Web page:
Paul with so much emphasis, requested the Thessalonians and Colossians to pray for him and other leaders. Brethren pray for us! Pray for me and the gospel team.
Praying for each other reflects the true nature of Christianity. Isolation and separation are anti-Christ, in all areas, most especially in the area of supporting one another to grow in Christ and for God’s word and work to spread.
Paul knew very well that there are many hidden or unsuspected dangers or difficulties and traps for leaders, in the ministry work.
Leaders are often surrounded by temptations and they are in great danger if they do not have the prayers of their people. Without those prayers, they will be likely to accomplish little or nothing in the cause of their God.
The apostles who enjoyed the Holy Spirit in inspiration and empowerment for extraordinary commission, believe that the prayers of brethren are a necessity in their lives and work.
The word “pray” is in the present tense indicating continued prayer.
True prayer flows from a loving heart filled with peace and progress.
Prayer challenges us to live what we pray for. If you pray for growth, you will be challenges to make efforts that support growth otherwise your prayer is faith without work. There is power in true prayers.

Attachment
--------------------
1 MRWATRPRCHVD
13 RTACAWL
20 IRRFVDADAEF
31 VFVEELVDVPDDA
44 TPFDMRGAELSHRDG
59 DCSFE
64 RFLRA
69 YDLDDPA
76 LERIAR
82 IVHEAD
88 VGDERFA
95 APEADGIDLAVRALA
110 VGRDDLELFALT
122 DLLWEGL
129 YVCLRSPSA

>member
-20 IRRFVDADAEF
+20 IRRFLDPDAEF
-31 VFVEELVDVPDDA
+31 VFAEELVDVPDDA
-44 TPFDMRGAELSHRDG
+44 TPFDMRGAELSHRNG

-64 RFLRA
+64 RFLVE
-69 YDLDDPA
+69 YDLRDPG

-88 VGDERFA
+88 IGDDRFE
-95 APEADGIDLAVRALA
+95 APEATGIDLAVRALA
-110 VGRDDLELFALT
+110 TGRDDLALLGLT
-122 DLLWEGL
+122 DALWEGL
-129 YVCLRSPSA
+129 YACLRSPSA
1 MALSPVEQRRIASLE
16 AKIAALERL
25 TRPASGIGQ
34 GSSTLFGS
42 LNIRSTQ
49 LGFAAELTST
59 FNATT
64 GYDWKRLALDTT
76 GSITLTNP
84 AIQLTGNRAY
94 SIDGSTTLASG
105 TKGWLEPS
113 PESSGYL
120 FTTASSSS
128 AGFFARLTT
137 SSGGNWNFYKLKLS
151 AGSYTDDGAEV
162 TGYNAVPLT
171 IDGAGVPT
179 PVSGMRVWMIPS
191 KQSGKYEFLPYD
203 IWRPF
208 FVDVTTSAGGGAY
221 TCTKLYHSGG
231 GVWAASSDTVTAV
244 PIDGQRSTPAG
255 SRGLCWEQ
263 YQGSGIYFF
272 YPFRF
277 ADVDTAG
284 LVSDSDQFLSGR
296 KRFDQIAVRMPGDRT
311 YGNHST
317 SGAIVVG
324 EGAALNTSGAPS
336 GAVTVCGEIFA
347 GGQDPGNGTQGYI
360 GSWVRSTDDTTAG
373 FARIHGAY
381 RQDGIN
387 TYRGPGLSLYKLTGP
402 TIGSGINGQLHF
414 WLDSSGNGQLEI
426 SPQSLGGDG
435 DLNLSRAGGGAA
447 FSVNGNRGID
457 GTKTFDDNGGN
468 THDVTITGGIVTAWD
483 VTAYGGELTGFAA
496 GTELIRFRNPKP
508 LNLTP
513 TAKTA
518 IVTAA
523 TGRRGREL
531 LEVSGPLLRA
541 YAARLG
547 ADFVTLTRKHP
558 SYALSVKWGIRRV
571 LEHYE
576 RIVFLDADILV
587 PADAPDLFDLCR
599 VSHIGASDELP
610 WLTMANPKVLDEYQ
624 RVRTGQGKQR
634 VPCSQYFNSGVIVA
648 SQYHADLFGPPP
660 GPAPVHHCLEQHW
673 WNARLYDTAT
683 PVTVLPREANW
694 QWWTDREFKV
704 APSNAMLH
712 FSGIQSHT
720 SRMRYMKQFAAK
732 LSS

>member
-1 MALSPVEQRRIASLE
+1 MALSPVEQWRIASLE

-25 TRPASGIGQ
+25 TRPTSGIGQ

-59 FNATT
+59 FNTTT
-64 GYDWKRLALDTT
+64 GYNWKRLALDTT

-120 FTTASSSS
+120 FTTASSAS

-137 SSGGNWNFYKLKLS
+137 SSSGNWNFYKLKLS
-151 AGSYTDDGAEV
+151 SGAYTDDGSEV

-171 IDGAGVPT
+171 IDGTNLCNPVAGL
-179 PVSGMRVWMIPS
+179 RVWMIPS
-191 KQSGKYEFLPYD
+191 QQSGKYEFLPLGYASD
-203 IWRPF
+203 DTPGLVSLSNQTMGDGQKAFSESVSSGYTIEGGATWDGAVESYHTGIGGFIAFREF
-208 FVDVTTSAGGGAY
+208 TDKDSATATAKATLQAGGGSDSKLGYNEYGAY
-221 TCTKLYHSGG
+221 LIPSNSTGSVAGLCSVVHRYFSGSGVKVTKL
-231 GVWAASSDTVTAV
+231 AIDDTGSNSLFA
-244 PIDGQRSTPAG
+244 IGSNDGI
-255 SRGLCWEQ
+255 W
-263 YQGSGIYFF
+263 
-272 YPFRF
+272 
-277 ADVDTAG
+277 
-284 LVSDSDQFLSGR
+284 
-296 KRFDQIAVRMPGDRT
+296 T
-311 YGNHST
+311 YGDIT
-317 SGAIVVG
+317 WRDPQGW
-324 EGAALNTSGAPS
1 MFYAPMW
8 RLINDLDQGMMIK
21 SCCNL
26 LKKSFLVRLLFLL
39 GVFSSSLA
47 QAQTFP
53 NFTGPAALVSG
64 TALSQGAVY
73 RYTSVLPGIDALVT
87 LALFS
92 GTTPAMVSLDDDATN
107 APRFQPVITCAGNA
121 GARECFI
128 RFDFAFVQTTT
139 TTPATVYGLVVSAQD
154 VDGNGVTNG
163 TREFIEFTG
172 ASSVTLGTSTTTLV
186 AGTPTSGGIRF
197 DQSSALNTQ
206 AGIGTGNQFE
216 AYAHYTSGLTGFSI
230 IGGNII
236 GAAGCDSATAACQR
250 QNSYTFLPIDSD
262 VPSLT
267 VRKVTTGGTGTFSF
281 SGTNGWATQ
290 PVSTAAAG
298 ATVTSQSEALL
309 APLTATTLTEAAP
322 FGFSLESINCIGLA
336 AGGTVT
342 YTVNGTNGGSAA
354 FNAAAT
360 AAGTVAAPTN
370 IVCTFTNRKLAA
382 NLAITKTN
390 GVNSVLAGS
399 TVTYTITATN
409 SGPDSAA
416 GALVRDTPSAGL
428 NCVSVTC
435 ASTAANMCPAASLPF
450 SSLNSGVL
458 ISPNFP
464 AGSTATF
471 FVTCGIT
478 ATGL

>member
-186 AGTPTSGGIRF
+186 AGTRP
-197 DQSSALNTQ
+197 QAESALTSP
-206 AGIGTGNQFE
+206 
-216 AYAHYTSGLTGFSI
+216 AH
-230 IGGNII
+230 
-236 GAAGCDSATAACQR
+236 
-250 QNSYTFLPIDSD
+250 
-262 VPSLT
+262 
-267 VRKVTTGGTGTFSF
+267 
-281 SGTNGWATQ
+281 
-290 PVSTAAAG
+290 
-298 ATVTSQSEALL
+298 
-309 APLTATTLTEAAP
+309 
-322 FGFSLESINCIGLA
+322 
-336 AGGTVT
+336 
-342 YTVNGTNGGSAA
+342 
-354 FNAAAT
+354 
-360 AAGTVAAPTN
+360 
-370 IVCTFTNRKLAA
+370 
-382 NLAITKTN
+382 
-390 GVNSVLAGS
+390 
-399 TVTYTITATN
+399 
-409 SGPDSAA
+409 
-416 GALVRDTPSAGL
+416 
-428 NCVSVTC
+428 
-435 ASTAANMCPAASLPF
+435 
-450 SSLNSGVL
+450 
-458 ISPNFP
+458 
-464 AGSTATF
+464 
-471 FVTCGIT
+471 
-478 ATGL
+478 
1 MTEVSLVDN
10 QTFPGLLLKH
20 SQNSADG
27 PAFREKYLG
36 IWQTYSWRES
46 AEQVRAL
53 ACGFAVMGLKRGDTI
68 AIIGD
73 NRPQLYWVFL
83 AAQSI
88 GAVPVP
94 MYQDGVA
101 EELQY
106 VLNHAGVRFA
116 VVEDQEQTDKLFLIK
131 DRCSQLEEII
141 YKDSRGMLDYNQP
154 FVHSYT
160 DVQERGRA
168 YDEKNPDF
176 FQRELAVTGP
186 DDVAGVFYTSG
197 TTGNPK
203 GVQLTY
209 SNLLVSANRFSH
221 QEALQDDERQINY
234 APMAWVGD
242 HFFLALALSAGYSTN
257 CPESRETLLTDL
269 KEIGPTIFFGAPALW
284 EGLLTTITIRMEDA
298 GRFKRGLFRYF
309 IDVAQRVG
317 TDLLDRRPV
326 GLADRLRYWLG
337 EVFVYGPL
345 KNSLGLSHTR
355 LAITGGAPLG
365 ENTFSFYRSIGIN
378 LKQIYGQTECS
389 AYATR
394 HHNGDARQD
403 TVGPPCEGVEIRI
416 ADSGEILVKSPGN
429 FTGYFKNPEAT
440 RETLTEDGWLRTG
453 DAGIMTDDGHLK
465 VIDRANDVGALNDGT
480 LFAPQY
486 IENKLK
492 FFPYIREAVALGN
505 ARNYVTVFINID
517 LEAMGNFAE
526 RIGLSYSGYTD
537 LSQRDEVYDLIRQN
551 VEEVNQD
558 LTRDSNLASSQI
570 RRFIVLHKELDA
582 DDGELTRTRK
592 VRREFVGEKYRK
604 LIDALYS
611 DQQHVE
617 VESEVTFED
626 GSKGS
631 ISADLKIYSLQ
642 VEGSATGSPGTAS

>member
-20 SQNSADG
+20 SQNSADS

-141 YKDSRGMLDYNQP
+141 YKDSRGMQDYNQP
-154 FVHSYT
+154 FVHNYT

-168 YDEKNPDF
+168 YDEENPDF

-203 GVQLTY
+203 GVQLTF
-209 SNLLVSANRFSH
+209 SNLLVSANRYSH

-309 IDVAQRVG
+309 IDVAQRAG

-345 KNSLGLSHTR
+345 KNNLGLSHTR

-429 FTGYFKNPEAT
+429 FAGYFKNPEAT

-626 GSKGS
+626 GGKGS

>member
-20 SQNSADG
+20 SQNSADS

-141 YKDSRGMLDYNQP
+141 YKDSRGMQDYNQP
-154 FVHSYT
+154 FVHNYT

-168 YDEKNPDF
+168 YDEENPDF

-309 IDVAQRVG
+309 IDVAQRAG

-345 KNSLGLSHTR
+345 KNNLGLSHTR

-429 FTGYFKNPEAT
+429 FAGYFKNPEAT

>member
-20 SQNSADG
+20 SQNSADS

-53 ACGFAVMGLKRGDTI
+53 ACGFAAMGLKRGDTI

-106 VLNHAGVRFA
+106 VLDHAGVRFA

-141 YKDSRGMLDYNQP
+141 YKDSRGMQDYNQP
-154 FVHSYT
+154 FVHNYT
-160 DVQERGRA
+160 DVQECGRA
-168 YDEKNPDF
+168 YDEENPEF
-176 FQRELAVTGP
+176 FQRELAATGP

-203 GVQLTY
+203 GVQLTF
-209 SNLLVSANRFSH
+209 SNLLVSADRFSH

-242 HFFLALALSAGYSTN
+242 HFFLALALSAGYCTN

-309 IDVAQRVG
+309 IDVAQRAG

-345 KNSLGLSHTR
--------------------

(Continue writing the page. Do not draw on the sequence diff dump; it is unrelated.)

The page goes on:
No one can do God’s work without prayer. No one can go into ministry work and find fulfilment without the power of God.
Those who want prayer and who pray, understand that they are not sufficient in themselves to do God’s work. They know they must depend on God to do it.
God requires that His people should pray for His leaders.
How can we expect God to send a message by a leader, whom we are interested in, yet failed to pray for him?
Apostle Paul used themselves to be a prayer point. His prayer request was not on material needs. He was even in prison and under stress.